Having traveled a bit through Chile (though, admittedly, I missed some places I hear are worth exploring like Valdivia), I thought I’d share what I would recommend as a good itinerary for those with time (but not boundless time either). I will either expand on some of the items below in other entries or they have been covered already in entries I already made (true for the Atacama and Patagonia bits).
Chile offers a wide range of landscapes due to the fact that it runs a long way in the latitude dimension, therefore, the climates along the country vary significantly. The presence of the Andes clearly has a major effect in the climate as well as provides a great backdrop to many of the places you should see (heck, sometimes it is not just the backdrop but part of what you will explore).
A trip to Chile typically starts of in Santiago, its capital, though one can enter the country from any of the neighboring countries in places like the Atacama, Pucon, the lake district, or Patagonia.
- Patagonia/Tierra del Fuego including Torres del Paine, fjords, glaciers, etc. (8-10 days). Only reasonable way is to fly down from Santiago, about 4 hours. The flight may be direct or may make a stop in Puerto Montt which means you could also spend a few days in the area around Puerto Montt! I went and booked a series of tours at a local agency in Puerto Arenas once I arrived there – great way to do it as they explained what things there were to see and then they connected the dots for me in terms of transport and tickets. As a solo traveler with only 4-5 days, it was a great way to maximize the visit. The second time, 5 years later, I focused on hiking the ‘W’ circuit of the Torres del Paine, a 5-day endeavor with Puerto Natales being the starting point.
- San Pedro de Atacama and nearby sites in the Atacama desert (4-6 days). If you go from Santiago, it is about a 2-hr flight to Calama and then catch a bus ride at the airport (about 1 hr or so to reach San Pedro). The Atacama desert is the driest desert in the world which is mind-blowing as it is so close to the Pacific Ocean. From seeing the salt lakes, the altiplano, the Valley of the Moon, and the geysers to watching the multiple types of flamingos fly by to enjoy what feels like (but really is not) a true frontier town, San Pedro and the vicinity is a spectacular place in this planet. I only spent a 3-day holiday weekend there while working in Santiago and, while we saw the key sights, I was left wanting more time to chill and explore more.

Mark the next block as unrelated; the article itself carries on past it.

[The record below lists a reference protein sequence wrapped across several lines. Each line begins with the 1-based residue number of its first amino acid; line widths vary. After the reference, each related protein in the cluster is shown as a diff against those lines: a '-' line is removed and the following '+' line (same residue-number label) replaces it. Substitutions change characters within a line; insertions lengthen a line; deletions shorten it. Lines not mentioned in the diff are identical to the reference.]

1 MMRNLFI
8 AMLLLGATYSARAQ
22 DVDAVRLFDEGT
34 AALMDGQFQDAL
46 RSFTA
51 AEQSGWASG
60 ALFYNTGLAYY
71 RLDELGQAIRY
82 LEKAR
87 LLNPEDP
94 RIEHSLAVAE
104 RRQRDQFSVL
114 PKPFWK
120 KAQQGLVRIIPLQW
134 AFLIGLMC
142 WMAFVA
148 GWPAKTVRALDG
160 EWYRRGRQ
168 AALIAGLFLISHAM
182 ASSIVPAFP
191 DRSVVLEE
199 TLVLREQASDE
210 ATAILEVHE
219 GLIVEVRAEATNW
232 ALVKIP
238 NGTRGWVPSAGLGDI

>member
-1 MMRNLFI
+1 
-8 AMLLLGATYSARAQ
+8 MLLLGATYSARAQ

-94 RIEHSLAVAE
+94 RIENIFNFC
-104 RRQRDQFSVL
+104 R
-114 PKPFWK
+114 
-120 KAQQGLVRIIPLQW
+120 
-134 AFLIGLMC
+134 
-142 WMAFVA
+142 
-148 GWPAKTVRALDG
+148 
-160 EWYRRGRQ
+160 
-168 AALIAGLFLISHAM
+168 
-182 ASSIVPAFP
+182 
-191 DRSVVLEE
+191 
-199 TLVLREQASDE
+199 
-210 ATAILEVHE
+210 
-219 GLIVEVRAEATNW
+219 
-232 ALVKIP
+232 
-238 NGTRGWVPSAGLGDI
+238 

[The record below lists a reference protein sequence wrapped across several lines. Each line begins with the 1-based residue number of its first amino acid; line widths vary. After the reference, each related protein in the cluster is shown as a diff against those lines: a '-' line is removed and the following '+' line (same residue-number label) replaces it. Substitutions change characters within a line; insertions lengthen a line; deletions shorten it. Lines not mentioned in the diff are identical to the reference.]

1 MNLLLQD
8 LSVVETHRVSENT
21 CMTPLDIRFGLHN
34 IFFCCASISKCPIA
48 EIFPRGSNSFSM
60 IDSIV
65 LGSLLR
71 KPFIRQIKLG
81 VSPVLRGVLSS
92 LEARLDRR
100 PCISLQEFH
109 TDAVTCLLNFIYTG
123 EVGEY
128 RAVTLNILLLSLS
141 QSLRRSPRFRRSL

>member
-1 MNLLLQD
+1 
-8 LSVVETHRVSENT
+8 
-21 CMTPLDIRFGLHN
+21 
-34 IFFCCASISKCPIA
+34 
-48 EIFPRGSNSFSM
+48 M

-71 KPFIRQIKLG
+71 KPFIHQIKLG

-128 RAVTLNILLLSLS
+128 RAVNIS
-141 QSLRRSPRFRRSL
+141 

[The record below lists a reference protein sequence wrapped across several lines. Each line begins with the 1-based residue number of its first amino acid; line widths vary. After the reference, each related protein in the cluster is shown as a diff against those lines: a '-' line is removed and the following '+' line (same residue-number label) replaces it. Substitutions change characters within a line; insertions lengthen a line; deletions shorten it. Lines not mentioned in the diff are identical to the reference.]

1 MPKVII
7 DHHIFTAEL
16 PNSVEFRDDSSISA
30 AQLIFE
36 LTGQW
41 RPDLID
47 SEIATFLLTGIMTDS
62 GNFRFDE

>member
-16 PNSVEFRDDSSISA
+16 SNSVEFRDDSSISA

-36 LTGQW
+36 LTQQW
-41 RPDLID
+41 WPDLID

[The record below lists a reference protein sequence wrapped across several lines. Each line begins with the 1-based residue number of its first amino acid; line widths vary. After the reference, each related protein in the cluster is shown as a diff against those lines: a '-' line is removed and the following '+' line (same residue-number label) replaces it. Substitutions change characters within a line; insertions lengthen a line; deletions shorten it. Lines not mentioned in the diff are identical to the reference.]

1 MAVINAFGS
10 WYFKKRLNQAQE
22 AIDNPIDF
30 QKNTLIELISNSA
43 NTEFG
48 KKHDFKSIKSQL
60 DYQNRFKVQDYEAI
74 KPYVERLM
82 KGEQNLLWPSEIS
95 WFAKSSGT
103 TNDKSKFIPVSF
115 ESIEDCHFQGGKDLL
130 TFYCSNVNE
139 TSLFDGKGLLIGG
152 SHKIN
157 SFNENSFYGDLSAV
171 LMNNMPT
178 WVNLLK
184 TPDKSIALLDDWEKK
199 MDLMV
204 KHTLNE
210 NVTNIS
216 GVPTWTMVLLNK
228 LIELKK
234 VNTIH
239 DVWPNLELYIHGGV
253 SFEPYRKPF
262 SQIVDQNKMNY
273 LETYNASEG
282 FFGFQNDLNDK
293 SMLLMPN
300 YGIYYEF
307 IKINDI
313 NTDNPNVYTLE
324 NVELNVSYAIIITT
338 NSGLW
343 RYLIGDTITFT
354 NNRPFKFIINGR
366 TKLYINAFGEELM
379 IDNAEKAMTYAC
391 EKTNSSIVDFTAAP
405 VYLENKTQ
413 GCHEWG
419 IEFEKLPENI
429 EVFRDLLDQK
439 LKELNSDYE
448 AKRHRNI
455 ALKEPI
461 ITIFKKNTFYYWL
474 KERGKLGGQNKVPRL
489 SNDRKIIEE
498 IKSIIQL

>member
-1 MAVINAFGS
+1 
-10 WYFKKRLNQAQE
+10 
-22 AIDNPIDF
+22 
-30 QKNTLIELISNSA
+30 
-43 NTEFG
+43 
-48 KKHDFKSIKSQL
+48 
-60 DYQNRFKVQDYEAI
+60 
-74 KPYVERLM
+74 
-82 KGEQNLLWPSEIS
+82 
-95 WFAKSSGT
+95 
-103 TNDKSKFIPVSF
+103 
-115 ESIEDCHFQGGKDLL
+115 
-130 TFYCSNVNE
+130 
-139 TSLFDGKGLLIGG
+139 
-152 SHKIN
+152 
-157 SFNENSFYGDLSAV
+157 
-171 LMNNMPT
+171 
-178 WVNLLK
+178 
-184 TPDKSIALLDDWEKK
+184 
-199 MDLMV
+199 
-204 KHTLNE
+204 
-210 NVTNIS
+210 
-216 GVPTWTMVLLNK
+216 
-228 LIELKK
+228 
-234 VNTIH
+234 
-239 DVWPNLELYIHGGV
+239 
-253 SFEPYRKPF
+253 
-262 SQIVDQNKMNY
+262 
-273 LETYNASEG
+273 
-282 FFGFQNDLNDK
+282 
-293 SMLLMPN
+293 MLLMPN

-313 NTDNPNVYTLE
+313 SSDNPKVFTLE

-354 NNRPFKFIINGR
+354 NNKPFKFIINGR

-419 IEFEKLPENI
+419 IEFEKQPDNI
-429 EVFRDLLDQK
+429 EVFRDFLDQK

- Puerto Montt, the Lake District, and Chiloé (4-7 days). About a two hour flight from Santiago. Endless amount of sights to see: the town of Frutillar, crossing the Andes into Argentina by crossing the lakes, the charming island of Chiloé, etc. Notice the German colonists’ influence in the area. Driving around best but there are other ways to see it.
- Pucón and the Villarica area (3-6 days). A long drive from Santiago (about 8 hours), it showcases nature at its best. We went white water rafting down the Trancura and stayed at a lakeside hotel that felt like ‘peace’ personified.
- Valparaíso (2 days) A little less than an hour and a half’s drive from Santiago, it is charming and colorful. Explore the various funiculars (“ascensores”) available so people do not have to climb MASSIVE staircases to reach the areas atop the hills of the city. But do be careful: some of the areas of town you get to with them are higher crime areas (we were warned by a local as we went up one of the funiculars!). Some of the funiculars are more storied (some dated from the 1880s!) or peculiar than others so worth researching a little. Add on next-door Viña del Mar and its beaches to the visit but they don’t rank up there in my book in terms of beaches.
- Santiago (2-4 days) A city is a city is a city – but I find it worth exploring. It is not Paris but I love this city for its relative ‘calmness,’ its livability (I spent most of a year there with work), and its proximity to the amazing Andes. Good food, and lovely and diverse neighborhoods make it worth the visit. In the right season, ski resorts are really close (Valle Nevado being one of them) and the beach just an hour and a half away. Wineries nearby too… Do I need to say more?
- Mendoza (2-3 days minimum) OK, this is Argentina but it is almost in Chile (and seems more Chilean than Argentine in temperament…) and easier to get to from Santiago than from anywhere else! It is a very short flight (less than an hour) from Santiago. If you buy the ticket in Chile it is WAY cheaper than if you buy it abroad…
- A typical house in Puerto Natales, the closest town to Torres del Paine
Readers, please feel free to add or provide other perspectives. I, by no means, saw EVERYTHING Chile has to offer!